Resisting false recognition: An ERP study of lure discrimination.

Alexandra Morcom

Research output: Contribution to journalArticlepeer-review


There is keen interest in what enables rememberers to differentiate true from false memories and which strategies are likely to be the most effective. This study measured electrical brain activity while healthy young adults performed a mnemonic discrimination task, deciding whether color pictures had been studied, were similar to studied pictures (lures), or were new. Between 500 and 800 ms post-stimulus, event-related potentials (ERPs) for correctly recognized studied pictures and falsely recognized lures compared to those for correctly rejected novel items had a left centroparietal scalp distribution. This was typical of the parietal old/new effect associated with recollection, and in line with previous evidence that similar lures may elicit false or phantom recollection as opposed to just familiarity. There was no evidence of a parietal effect for correctly rejected lures as would be expected if recall-to-reject was used. The ERP old/new effects for lures also varied with individual differences in performance. Parietal effects for falsely recognized lures were larger in better performers, who successfully rejected a greater number of lures as “similar”. The better performers also showed more pronounced right frontocentral old/new effects between 800 and 1100 ms for correctly rejected and falsely recognized similar lures. The enhancement of false recollection in better performers implies false recognition of lures occurred only when more specific information was recovered about the study episodic. Together, the findings suggest reliance on recollection to decide that items were studied, supported by post-retrieval processing.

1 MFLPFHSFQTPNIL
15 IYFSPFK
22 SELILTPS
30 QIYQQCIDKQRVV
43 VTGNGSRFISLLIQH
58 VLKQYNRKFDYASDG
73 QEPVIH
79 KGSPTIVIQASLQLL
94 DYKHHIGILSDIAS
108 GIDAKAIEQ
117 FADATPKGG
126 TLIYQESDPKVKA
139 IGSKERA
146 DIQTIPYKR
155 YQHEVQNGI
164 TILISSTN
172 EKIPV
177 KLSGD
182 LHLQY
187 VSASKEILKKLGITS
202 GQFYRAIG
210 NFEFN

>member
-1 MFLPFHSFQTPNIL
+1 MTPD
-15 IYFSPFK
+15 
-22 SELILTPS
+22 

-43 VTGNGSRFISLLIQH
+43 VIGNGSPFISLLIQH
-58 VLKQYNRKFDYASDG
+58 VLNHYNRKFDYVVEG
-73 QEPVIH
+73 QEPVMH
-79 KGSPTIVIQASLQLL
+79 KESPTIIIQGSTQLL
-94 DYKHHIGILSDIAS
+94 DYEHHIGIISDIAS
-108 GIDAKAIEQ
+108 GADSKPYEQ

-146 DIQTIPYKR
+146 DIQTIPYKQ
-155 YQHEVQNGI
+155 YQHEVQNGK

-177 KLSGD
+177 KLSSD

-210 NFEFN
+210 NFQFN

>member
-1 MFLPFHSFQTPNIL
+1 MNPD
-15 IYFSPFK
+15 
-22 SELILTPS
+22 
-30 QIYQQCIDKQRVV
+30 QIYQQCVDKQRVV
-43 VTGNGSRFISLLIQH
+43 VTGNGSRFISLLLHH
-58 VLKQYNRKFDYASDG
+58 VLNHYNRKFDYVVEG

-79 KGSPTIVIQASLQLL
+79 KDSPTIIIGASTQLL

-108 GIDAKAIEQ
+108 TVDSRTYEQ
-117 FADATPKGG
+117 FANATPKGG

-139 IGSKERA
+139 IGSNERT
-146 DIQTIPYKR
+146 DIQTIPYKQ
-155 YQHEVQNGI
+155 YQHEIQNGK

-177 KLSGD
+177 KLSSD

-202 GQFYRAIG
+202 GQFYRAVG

Original languageEnglish
Pages (from-to)336-348
Number of pages13
JournalBrain Research
Early online date6 Aug 2015
Publication statusPublished - 22 Oct 2015


  • ERPs


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